Monday, January 05, 2009

Correspondence #9

Among Soviet people the thirst for reading is really unimaginable. Newspapers, journals, books, all this is absorbed without quenching the thirst to the tiniest degree. Reading is one of the main activities of daily life. But for the reader in the Soviet Union there are, as it were, no clear divisions between the reality in which he lives, and the world he reads about in books. The reader treats the heroes of his books as if they are actual people. He argues with them, denounces them, and he even reads realities into the events of the story and its characters.

Leon Feuchtwanger

If we made ethical choices, they were based not so much on immediate reality as on moral standards derived from fiction. We were avid readers and we fell into a dependence on what we read. Books, perhaps because of their formal element of finality, held us in their absolute power. Dickens was more real than Stalin or Beria…Books became the first and only reality, whereas reality was regarded as either nonsense or nuisance.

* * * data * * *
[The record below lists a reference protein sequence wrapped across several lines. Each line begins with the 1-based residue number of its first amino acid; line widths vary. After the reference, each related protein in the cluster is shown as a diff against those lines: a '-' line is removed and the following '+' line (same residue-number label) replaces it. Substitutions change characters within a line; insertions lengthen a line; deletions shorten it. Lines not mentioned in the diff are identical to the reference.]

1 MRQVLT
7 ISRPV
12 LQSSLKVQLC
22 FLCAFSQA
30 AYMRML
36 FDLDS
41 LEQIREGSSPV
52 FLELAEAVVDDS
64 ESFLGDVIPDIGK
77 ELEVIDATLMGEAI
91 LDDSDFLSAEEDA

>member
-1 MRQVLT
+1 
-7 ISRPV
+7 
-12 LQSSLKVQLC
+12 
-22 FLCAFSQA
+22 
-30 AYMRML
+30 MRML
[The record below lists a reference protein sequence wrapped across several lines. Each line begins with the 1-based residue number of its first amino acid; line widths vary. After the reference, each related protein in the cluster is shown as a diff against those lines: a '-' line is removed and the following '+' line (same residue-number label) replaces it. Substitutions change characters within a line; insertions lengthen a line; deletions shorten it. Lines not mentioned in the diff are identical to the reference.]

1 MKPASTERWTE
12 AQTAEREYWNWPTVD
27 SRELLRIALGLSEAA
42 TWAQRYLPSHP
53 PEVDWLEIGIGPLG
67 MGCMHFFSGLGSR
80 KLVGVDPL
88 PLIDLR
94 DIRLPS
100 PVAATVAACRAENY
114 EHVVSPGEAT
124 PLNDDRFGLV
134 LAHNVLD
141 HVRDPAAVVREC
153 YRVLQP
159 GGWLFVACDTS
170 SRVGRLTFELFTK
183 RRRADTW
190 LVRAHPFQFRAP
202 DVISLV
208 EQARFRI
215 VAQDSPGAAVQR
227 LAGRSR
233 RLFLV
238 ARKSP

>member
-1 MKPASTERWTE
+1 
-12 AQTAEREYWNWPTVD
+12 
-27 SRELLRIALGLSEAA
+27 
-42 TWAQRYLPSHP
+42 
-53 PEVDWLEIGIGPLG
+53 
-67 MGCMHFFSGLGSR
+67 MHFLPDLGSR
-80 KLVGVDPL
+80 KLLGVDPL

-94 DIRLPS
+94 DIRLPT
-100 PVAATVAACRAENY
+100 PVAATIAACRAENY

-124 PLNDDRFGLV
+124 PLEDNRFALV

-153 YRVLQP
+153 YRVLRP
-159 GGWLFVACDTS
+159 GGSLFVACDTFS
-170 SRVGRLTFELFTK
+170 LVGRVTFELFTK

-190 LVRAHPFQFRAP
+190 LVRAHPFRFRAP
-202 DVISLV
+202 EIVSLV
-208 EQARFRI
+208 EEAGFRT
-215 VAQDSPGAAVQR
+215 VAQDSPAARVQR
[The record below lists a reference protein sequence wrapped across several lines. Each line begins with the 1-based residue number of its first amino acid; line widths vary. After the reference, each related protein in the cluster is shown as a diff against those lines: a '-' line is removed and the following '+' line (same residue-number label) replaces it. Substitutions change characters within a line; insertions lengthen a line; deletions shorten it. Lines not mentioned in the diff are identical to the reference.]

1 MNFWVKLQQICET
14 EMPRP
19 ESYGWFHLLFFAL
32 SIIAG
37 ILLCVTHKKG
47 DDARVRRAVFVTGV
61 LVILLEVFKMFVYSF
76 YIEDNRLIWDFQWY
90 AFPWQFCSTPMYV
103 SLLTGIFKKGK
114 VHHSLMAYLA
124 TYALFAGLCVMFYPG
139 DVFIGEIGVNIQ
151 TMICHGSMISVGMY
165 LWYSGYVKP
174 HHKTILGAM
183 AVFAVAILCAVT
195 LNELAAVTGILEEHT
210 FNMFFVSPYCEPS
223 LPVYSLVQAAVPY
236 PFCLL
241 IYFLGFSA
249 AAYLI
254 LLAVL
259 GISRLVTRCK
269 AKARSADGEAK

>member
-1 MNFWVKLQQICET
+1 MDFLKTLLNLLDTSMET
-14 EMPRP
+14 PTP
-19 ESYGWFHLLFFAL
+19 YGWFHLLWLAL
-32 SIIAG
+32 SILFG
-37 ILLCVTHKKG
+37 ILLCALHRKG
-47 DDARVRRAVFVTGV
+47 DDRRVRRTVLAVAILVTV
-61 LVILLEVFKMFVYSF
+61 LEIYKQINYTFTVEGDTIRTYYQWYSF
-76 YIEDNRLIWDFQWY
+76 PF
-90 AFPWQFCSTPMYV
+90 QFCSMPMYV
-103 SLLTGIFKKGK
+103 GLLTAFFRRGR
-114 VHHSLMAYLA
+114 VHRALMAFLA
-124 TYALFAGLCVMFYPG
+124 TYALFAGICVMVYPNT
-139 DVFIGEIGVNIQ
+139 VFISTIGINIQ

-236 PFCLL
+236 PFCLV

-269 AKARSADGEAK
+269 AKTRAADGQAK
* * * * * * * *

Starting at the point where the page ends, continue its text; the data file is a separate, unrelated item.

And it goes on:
Joseph Brodsky
Less than one

Oh literature is a wonderful thing, Varenka, a very wonderful thing: I discovered that from being with those people the day before yesterday. It is a profound thing. It strengthens people’s hearts and instructs them,… Literature is a picture, or rather in a certain sense both a picture and a mirror; it is an expression of emotion, a subtle form of criticism, a didactic lesson and a document…

Poor Folk

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